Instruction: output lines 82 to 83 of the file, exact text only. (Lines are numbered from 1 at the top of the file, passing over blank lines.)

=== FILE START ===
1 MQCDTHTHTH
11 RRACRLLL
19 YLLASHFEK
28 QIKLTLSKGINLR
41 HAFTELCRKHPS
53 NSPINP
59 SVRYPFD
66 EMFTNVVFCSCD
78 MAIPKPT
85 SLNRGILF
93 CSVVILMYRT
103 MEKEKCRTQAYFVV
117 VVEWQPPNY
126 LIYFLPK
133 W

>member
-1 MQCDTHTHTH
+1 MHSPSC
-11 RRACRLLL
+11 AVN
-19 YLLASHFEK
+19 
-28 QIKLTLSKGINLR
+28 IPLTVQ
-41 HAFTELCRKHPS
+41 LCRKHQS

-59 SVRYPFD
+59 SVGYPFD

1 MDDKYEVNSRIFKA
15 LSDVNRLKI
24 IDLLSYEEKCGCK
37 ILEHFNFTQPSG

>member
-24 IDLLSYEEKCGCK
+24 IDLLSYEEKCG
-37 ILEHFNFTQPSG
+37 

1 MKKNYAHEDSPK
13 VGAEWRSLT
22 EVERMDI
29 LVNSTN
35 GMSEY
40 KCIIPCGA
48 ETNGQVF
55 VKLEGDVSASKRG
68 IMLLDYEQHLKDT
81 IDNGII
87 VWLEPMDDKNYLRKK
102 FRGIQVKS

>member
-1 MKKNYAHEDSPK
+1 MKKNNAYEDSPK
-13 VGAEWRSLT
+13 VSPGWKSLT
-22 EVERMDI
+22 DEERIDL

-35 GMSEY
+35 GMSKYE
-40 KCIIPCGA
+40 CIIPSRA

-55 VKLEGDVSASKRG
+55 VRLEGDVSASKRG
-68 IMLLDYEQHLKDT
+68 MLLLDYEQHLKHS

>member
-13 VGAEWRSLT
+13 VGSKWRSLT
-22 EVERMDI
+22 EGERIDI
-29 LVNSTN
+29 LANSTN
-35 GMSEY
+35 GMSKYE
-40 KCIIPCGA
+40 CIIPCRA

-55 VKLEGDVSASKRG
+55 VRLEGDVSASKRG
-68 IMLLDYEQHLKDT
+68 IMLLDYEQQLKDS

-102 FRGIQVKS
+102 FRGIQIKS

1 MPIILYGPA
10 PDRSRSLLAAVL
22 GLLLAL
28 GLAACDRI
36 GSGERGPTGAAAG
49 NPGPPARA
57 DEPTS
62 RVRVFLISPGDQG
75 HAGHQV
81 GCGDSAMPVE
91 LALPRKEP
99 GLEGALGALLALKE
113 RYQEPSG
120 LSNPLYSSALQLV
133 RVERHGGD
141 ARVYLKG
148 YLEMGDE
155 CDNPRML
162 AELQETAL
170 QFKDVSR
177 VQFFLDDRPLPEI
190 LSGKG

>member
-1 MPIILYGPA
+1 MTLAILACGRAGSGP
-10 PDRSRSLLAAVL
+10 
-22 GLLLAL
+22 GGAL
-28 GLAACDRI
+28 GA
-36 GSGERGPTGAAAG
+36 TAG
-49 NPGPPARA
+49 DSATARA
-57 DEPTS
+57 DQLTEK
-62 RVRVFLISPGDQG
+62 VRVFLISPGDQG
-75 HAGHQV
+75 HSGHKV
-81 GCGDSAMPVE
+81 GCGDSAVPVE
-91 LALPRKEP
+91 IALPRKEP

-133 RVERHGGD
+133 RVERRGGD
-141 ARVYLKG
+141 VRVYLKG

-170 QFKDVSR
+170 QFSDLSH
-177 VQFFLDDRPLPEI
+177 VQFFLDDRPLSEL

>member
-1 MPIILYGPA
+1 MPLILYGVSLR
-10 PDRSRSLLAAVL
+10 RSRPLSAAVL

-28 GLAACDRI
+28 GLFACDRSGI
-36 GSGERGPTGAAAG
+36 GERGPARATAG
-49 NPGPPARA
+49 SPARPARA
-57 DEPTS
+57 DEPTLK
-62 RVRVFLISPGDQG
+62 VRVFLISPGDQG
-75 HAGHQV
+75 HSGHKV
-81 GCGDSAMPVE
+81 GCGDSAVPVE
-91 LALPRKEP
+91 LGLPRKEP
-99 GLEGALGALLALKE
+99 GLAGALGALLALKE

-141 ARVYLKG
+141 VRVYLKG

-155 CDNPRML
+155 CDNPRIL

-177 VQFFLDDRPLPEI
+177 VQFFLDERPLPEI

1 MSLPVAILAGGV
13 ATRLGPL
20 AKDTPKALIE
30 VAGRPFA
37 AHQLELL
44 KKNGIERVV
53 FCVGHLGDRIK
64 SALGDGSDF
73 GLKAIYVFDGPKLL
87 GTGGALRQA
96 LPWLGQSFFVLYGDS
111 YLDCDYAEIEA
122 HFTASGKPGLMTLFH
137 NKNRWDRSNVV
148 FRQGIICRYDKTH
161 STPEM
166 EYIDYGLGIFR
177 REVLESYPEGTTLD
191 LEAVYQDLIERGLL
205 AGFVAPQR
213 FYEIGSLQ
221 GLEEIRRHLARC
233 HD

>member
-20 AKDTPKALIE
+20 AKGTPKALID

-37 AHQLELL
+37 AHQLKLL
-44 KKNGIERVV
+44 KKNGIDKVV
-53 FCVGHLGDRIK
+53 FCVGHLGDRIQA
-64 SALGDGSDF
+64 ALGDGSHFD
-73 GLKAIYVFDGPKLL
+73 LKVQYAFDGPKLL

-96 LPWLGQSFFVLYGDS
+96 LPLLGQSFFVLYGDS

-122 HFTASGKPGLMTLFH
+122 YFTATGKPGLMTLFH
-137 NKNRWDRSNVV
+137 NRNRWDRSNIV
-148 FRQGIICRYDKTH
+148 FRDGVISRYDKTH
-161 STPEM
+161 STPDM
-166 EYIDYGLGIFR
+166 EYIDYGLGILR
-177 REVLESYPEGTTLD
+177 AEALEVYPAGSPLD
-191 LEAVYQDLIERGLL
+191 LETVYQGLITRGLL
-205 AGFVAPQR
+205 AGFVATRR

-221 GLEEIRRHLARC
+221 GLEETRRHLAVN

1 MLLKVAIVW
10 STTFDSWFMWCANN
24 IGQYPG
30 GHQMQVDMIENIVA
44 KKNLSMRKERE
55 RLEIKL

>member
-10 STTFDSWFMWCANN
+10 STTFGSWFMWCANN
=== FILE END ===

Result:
1 MPIILYGPA
10 PDRSRSLLAAVL